Who Can Distribute Ordinary Shares?

Both publicly listed companies and private companies are authorised to distribute or release ordinary shares. Ordinary shares do not need a disclosure requirement like preference shares. There are also no specific listing criteria to meet. 

 

Who is Drawn to Investing in Ordinary Shares?

Ordinary shares appeal to investors who are less risk-averse and want to get their investment rewards through capital growth. They do not have as much security on dividend payments as the preference shares. However, ordinary shares are a favourable option for those looking to generate an income. They also present more potential returns but with corresponding greater risk.

An investor will have to weigh the benefits and drawbacks when choosing between preference and ordinary shares. As a preference shareholder, they will likely benefit from priority payments and enjoy more security. The downside is the possibility of limited access to voting rights or capital appreciation.  

Ordinary shareholders potentially enjoy more returns but with greater risks. The best decision depends on the personal interest of the investor. 

An Overview Of Preference & Ordinary Shares

Preference and ordinary shares are corporate securities that signify stakes in company ownership. They grant ownership rights to shareholders but differ in how dividends and voting rights are shared. Preference shareholders also have different privileges compared to ordinary shareholders.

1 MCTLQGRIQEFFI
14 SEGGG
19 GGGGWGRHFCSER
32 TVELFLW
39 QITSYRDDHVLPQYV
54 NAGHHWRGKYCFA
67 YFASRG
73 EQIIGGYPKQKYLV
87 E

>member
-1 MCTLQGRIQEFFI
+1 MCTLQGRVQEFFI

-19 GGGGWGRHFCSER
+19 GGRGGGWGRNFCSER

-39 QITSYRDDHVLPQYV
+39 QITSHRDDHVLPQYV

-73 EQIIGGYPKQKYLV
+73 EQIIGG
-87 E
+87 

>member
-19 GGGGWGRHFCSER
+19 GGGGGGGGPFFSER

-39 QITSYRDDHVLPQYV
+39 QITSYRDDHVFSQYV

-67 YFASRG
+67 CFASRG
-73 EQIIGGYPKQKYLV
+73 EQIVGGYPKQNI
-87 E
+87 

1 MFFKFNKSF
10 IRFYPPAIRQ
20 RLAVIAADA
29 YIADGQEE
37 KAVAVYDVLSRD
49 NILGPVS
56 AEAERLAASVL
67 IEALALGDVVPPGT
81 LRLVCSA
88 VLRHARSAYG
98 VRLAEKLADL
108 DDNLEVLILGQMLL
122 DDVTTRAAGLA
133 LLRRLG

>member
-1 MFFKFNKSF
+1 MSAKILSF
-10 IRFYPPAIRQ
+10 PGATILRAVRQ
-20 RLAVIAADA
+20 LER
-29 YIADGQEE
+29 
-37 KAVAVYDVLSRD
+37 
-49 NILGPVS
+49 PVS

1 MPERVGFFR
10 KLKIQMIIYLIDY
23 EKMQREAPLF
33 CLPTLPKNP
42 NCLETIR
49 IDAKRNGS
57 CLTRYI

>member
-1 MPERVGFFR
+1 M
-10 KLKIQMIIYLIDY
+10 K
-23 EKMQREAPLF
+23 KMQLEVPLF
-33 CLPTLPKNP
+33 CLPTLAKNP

As an investor, it is essential to understand the specific rights and privileges associated with each share class. You should also inquire about the tax implications as a shareholder before investing. The class of share you prefer depends on your financial goals. 

Dividends:

The dividend payment is one major difference between preference and ordinary shares. Preference shareholders usually get higher dividends than ordinary shareholders. The reason is simple – preference shareholders of the company get paid before returns are allocated to other stakeholders. They enjoy an advantage over members who own regular stocks. 

Voting Rights:

Voting rights among shareholders is another benefit of owning a preference share over ordinary shares. Preference shareholders enjoy greater influence on the company’s decision-making process. Ordinary members do not have much influence when it comes to voting to make decisions. 

Conversion Rights:

Preference shareholders have another advantage with their conversion rights. This implies they can convert their shares into ordinary or common shares to expand their ownership stake in the company. Unfortunately, ordinary shareholders do not have that privilege and that poses a risk of getting only ordinary shares in a company. It limits your investment options in the long run. 

Liquidity:

Ordinary shareholders have the edge here since their shares are often liquid and much available on the market. That results in easier exchange on the stock exchange market when trading becomes difficult. Compared to their ordinary shares owners, preference shareholders are very limited in terms of stock liquidity. 

Risk:

Generally, preference shares are less risky to own than ordinary shares primarily because of the difference in dividend payments. Preference shareholders have higher dividends that increase their chance to get investment returns even when the company performs poorly on the market. Preference shareholders are liable to lower risks since they can convert their shares to ordinary ones if they need to expand their stake.